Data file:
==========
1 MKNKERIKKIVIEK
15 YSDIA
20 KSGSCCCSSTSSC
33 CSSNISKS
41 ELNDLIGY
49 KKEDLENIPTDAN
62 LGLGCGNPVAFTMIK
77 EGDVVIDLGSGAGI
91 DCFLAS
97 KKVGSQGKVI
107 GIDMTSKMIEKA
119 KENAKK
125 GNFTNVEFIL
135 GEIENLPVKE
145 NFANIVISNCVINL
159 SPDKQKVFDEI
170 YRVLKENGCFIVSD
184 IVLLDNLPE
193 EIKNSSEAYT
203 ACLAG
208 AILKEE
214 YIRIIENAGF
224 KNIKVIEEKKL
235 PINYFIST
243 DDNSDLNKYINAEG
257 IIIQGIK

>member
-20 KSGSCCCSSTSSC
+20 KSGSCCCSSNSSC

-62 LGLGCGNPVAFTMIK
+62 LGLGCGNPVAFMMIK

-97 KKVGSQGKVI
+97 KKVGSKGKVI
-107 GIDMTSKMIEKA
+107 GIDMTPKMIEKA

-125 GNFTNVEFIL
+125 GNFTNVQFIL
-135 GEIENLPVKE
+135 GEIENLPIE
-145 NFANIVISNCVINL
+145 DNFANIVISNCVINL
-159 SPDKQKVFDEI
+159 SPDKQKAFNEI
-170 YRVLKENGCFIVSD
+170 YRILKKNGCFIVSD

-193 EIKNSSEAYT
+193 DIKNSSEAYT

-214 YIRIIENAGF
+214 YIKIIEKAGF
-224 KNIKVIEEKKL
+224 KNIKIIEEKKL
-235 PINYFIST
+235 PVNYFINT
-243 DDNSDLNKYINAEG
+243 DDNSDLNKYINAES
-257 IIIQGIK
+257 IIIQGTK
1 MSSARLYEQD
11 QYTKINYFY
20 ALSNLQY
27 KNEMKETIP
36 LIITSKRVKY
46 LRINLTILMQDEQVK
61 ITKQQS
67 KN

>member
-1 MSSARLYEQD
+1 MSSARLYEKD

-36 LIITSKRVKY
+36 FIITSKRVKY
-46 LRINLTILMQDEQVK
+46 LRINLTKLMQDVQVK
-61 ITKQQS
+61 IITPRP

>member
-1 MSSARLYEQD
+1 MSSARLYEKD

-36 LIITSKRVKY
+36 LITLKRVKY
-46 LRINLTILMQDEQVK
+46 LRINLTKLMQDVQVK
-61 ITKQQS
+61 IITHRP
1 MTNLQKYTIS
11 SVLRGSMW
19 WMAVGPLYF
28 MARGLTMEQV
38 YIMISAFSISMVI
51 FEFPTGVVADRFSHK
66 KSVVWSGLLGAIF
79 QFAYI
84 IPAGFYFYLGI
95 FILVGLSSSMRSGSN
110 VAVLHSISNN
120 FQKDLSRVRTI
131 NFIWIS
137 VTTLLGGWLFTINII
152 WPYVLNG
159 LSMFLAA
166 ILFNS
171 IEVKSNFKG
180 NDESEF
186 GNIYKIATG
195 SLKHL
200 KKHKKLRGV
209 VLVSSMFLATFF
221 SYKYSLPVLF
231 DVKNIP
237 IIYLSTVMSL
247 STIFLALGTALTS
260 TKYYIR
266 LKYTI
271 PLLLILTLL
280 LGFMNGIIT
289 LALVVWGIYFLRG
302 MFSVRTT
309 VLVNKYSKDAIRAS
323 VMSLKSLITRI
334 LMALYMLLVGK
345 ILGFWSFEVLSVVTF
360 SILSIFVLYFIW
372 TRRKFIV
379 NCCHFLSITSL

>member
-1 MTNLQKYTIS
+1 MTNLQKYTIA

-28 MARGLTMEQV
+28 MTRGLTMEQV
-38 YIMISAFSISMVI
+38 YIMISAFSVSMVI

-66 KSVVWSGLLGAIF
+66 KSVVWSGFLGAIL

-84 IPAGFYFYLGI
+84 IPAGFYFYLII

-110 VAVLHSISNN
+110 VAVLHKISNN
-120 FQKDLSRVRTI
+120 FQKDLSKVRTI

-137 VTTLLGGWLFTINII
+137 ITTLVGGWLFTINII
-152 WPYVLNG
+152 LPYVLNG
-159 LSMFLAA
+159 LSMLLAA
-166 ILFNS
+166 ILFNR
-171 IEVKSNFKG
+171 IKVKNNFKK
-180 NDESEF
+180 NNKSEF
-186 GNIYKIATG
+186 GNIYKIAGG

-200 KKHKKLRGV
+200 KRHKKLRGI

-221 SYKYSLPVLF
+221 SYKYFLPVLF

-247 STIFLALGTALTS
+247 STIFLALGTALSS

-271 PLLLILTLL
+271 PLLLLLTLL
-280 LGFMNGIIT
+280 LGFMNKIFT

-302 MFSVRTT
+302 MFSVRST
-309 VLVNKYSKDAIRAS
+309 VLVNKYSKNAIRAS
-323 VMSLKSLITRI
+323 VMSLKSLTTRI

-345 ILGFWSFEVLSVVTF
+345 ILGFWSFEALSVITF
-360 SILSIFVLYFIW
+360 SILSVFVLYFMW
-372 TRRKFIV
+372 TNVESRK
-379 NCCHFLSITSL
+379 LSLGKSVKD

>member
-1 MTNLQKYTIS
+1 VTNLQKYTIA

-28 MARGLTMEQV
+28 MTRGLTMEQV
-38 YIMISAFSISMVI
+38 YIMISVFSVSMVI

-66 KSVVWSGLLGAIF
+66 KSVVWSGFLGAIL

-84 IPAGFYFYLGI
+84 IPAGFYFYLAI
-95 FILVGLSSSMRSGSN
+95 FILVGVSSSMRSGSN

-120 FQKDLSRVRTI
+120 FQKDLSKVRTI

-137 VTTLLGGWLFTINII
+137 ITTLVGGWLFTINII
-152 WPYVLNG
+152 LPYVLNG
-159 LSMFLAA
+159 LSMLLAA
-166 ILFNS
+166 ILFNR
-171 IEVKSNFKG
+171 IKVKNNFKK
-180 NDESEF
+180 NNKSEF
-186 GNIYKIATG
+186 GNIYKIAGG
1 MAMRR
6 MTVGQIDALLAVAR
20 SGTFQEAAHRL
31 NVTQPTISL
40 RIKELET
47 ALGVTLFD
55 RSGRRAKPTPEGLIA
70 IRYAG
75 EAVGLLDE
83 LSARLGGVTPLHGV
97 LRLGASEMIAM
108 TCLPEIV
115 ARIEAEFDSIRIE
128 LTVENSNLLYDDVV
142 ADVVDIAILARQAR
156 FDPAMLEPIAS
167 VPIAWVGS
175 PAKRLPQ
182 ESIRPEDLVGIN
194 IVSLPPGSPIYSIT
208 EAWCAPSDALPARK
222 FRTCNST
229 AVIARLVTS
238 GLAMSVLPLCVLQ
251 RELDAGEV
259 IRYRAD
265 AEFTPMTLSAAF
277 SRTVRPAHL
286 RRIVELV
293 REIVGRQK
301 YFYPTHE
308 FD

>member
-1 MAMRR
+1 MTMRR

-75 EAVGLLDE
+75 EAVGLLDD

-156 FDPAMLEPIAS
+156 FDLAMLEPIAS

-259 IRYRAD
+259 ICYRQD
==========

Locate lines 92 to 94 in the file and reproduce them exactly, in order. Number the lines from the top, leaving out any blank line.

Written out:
84 IPAGFYFYLGI
95 FILVGLSSSMRSGSN
110 VAVLHSISNN